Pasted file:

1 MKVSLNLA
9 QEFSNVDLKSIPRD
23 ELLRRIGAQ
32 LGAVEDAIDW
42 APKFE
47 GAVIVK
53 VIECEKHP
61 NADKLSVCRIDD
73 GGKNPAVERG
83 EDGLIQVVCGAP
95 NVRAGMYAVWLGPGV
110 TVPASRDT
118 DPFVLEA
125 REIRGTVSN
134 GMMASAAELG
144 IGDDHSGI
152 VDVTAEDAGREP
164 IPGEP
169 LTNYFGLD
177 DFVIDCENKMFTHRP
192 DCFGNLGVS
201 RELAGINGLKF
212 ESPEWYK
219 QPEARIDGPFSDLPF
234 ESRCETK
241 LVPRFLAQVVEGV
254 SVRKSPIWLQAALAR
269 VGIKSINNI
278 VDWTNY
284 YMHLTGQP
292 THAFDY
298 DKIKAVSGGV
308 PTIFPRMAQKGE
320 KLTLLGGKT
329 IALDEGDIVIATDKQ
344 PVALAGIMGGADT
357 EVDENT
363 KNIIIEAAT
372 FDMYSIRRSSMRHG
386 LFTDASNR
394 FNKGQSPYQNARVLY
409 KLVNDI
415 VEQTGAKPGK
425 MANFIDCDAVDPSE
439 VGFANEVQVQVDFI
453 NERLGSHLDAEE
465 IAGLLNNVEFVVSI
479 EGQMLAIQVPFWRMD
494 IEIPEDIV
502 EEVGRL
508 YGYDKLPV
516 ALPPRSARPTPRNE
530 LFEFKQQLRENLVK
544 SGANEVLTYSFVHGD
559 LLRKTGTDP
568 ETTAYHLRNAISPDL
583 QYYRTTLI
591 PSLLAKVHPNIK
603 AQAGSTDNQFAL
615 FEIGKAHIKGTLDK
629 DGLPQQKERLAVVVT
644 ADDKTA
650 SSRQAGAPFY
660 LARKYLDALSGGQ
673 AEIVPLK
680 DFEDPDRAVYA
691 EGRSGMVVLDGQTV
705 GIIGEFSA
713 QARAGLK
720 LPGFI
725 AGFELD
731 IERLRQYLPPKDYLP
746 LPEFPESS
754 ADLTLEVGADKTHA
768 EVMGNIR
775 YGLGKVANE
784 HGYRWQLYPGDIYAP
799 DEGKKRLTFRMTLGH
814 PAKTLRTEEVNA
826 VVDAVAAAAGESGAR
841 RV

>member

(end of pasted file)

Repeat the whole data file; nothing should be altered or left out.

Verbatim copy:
1 MKVSLNLA
9 QEFSNVDLKSIPRD
23 ELLRRIGAQ
32 LGAVEDAIDW
42 APKFE
47 GAVIVK
53 VIECEKHP
61 NADKLSVCRIDD
73 GGKNPAVERG
83 EDGLIQVVCGAP
95 NVRAGMYAVWLGPGV
110 TVPASRDT
118 DPFVLEA
125 REIRGTVSN
134 GMMASAAELG
144 IGDDHSGI
152 VDVTAEDAGREP
164 IPGEP
169 LTNYFGLD
177 DFVIDCENKMFTHRP
192 DCFGNLGVS
201 RELAGINGLKF
212 ESPEWYK
219 QPEARIDGPFSDLPF
234 ESRCETK
241 LVPRFLAQVVEGV
254 SVRKSPIWLQAALAR
269 VGIKSINNI
278 VDWTNY
284 YMHLTGQP
292 THAFDY
298 DKIKAVSGGV
308 PTIFPRMAQKGE
320 KLTLLGGKT
329 IALDEGDIVIATDKQ
344 PVALAGIMGGADT
357 EVDENT
363 KNIIIEAAT
372 FDMYSIRRSSMRHG
386 LFTDASNR
394 FNKGQSPYQNARVLY
409 KLVNDI
415 VEQTGAKPGK
425 MANFIDCDAVDPSE
439 VGFANEVQVQVDFI
453 NERLGSHLDAEE
465 IAGLLNNVEFVVSI
479 EGQMLAIQVPFWRMD
494 IEIPEDIV
502 EEVGRL
508 YGYDKLPV
516 ALPPRSARPTPRNE
530 LFEFKQQLRENLVK
544 SGANEVLTYSFVHGD
559 LLRKTGTDP
568 ETTAYHLRNAISPDL
583 QYYRTTLI
591 PSLLAKVHPNIK
603 AQAGSTDNQFAL
615 FEIGKAHIKGTLDK
629 DGLPQQKERLAVVVT
644 ADDKTA
650 SSRQAGAPFY
660 LARKYLDALSGGQ
673 AEIVPLK
680 DFEDPDRAVYA
691 EGRSGMVVLDGQTV
705 GIIGEFSA
713 QARAGLK
720 LPGFI
725 AGFELD
731 IERLRQYLPPKDYLP
746 LPEFPESS
754 ADLTLEVGADKTHA
768 EVMGNIR
775 YGLGKVANE
784 HGYRWQLYPGDIYAP
799 DEGKKRLTFRMTLGH
814 PAKTLRTEEVNA
826 VVDAVAAAAGESGAR
841 RV

>member